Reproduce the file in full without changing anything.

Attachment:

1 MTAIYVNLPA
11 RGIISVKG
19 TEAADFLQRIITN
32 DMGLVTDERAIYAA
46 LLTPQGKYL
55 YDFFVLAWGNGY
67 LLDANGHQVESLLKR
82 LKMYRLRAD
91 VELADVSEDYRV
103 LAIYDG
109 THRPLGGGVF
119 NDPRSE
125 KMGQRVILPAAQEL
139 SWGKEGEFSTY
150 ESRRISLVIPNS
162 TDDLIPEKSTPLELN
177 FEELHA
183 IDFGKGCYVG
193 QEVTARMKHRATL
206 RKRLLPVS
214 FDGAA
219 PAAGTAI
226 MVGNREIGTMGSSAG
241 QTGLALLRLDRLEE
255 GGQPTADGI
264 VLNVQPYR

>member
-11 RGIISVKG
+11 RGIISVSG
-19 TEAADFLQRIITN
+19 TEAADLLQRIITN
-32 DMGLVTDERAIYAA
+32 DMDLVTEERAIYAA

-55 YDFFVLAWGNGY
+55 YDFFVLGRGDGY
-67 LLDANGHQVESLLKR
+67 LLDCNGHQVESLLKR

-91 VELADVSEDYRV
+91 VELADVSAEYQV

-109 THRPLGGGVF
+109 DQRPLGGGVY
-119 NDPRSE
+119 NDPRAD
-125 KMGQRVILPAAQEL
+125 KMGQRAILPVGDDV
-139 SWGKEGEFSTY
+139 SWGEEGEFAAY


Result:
1 MTAIYVNLPA
11 RGIISVKG
19 TEAADFLQRIITN
32 DMGLVTDERAIYAA
46 LLTPQGKYL
55 YDFFVLAWGNGY
67 LLDANGHQVESLLKR
82 LKMYRLRAD
91 VELADVSEDYRV
103 LAIYDG
109 THRPLGGGVF
119 NDPRSE
125 KMGQRVILPAAQEL
139 SWGKEGEFSTY
150 ESRRISLVIPNS
162 TDDLIPEKSTPLELN
177 FEELHA
183 IDFGKGCYVG
193 QEVTARMKHRATL
206 RKRLLPVS
214 FDGAA
219 PAAGTAI
226 MVGNREIGTMGSSAG
241 QTGLALLRLDRLEE
255 GGQPTADGI
264 VLNVQPYR

>member
-11 RGIISVKG
+11 RGIISVSG
-19 TEAADFLQRIITN
+19 TEAADLLQRIITN
-32 DMGLVTDERAIYAA
+32 DMDLVTEERAIYAA

-55 YDFFVLAWGNGY
+55 YDFFVLGRGDGY
-67 LLDANGHQVESLLKR
+67 LLDCNGHQVESLLKR

-91 VELADVSEDYRV
+91 VELADVSAEYQV

-109 THRPLGGGVF
+109 DQRPLGGGVY
-119 NDPRSE
+119 NDPRAD
-125 KMGQRVILPAAQEL
+125 KMGQRAILPVGDDV
-139 SWGKEGEFSTY
+139 SWGEEGEFAAY